By Douglas Fehlen
Like many other states, California faces a nursing shortage that threatens their quality of patient care. To help address the need for more nurses, the state is supporting education programs through the Song-Brown Health Care Workforce Training Program, an initiative of the OSHPD. Awarded to programs at colleges and universities throughout the state, grants are especially important to increasing nurse numbers in underserved areas of California.
Study.com: California recently awarded $2.7 million in grants to 19 nursing programs through the Song-Brown Health Care Workforce Training Program. Can you talk about this initiative from the Office of Statewide Health Planning and Development?
David Byrnes: In 2005, then-Governor Schwarzenegger provided $90 million in funding for California's nursing programs. Through this initiative, the Song-Brown Program was provided $2.7 million in annual funding to distribute to qualified registered nurse education programs. Funds are distributed through an application process that consists of the release of a Request for Application, staff analysis, data analysis and funding by the California Healthcare Workforce Policy Commission (the 'Commission'). Nursing education programs that best meet the statutory priorities of the Song-Brown Healthcare Workforce Training Act receive funding.
Since 1973, the Song-Brown Program has been providing funding to family practice residencies and physician assistant programs. In 1978, family nurse practitioner program funding was added. It is the intent of the Song-Brown Program to enable such programs to provide experiences in medically underserved areas during the students' and residents' training and increase the probability of them seeking employment in areas of unmet need throughout California.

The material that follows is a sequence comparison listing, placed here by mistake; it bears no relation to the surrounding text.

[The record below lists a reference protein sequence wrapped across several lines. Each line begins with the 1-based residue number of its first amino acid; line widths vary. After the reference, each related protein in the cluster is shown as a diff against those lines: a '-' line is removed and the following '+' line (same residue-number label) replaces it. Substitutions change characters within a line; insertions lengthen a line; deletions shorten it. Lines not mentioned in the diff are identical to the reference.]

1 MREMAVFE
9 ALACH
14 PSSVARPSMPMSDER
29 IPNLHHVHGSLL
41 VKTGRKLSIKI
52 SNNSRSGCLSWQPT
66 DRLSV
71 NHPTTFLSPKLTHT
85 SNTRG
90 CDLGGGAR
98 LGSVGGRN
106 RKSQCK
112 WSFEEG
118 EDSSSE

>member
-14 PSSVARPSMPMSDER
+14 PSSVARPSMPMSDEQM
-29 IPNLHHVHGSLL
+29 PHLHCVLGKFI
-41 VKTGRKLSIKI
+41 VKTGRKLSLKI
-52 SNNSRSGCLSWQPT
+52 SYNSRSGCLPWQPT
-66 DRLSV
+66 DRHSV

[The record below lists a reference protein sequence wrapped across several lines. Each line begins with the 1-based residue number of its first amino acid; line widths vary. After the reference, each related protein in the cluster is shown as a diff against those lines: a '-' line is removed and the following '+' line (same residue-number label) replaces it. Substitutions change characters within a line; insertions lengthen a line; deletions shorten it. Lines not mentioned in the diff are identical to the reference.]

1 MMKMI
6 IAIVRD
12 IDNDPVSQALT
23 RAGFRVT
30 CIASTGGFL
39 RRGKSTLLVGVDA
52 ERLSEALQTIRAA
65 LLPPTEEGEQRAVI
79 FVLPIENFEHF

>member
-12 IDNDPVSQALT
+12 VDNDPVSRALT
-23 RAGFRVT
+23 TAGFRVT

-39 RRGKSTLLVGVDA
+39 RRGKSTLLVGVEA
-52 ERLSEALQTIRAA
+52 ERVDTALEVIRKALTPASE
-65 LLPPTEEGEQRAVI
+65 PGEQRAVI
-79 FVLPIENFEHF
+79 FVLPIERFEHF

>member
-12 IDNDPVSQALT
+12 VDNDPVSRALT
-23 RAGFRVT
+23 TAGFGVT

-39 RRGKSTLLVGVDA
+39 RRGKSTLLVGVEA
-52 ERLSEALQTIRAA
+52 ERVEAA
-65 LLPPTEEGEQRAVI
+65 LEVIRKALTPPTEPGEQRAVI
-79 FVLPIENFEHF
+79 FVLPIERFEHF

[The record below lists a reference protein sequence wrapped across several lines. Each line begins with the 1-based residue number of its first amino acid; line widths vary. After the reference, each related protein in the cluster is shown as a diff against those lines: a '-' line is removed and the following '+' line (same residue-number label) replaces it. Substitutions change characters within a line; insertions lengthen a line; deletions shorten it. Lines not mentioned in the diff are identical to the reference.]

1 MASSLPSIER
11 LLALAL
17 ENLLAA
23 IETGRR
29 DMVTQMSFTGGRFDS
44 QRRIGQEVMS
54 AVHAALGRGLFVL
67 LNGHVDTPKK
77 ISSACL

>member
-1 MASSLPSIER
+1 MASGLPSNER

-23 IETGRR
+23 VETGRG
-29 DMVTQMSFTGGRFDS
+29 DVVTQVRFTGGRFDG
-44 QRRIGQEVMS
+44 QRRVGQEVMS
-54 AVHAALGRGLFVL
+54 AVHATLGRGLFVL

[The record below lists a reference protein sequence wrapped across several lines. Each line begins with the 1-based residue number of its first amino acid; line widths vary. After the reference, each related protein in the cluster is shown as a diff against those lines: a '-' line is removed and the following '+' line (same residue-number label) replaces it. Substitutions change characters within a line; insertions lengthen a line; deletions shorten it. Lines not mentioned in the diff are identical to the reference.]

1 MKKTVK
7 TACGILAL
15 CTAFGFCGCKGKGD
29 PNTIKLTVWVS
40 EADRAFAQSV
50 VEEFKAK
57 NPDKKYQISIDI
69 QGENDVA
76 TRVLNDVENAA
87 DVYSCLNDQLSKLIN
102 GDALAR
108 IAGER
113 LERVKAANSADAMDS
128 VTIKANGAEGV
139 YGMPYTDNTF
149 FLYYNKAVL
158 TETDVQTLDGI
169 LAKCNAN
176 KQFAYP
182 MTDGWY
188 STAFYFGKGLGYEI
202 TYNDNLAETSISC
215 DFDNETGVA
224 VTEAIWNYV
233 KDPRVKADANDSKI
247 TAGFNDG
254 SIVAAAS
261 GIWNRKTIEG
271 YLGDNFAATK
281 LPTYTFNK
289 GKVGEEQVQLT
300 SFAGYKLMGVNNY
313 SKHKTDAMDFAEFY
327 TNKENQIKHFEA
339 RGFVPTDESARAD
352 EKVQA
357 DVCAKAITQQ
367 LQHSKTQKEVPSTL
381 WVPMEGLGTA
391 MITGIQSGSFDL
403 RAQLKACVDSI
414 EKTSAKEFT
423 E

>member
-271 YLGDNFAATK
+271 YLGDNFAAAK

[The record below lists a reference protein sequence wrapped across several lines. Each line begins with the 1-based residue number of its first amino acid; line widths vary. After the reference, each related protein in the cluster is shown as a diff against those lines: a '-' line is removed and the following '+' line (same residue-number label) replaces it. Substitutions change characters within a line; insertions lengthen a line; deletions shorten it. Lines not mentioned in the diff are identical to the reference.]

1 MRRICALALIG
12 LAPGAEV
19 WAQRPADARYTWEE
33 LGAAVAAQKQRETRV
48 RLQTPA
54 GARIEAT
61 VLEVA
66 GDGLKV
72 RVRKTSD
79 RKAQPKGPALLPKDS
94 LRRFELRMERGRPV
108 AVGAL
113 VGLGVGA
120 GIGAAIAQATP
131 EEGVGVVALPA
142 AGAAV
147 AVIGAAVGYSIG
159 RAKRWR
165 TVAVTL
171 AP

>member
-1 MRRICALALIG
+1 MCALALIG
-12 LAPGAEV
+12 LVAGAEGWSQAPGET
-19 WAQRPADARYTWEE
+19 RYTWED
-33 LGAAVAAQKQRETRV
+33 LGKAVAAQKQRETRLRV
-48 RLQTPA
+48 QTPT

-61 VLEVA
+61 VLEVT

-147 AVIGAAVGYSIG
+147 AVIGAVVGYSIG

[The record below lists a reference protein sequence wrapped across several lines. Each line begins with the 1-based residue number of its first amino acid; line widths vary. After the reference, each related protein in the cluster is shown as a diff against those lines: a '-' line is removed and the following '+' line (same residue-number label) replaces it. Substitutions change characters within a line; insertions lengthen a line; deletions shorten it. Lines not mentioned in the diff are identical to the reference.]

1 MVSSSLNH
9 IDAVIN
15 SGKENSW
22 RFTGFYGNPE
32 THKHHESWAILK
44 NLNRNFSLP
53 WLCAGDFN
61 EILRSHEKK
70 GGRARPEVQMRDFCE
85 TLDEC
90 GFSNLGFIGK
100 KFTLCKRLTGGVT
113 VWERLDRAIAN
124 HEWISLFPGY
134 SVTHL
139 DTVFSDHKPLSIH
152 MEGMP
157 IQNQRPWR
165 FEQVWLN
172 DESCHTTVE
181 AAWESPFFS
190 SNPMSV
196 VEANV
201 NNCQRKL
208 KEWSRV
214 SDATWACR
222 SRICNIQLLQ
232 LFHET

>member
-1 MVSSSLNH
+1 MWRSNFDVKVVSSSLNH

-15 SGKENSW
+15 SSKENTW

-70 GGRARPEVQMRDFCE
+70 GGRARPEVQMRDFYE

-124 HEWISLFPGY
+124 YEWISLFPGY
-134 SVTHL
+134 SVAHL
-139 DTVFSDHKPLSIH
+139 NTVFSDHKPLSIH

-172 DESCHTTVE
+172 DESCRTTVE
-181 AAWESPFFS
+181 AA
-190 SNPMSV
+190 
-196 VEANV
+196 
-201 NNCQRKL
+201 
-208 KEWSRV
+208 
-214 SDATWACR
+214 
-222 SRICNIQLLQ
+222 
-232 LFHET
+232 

Study.com: Are the grants awarded to California colleges' nursing programs to be used for any specific purpose? What is intended for the money?
DB: The grants awarded to California nursing education programs are intended to promote the principles of the Song-Brown Healthcare Workforce Training Act. Those principles are to increase the numbers of family practice physicians, family nurse practitioners, physician assistants and registered nurses in areas of California that are considered and qualified as medically underserved, and to increase the recruitment and acceptance of underrepresented minorities and disadvantaged individuals in Song-Brown-funded disciplines.
Registered nurse education programs can apply for two types of funding: capitation awards and special program awards. Capitation awards provide the nursing programs with funds at a per student/per year capitated rate. Funds can be used for expansion, infrastructure and providing faculty and administrative support for the program. Special program funds give nursing programs the ability to develop curriculum or programs in the following areas: National Council Licensure Examination (the exam for the licensure of nurses in the U.S.), infrastructure to support expanded educational capacity, clinical or preceptorship development and experiences that link nurse education programs with medically underserved communities.
Study.com: Grant award amounts vary considerably between the 19 schools, ranging from $48,000 to $365,000. Can you explain how awards were determined?
DB: The award process for Song-Brown Healthcare Workforce Training Act funds is competitive. The programs that best meet the requirements of the Song-Brown Healthcare Workforce Training Act are given the highest priority. The Song-Brown Program allows each nursing education program that applies for capitation funding to apply for a maximum of ten students for two years, with a maximum award of $240,000. Programs are also able to apply for a maximum award of $250,000 in special program funding.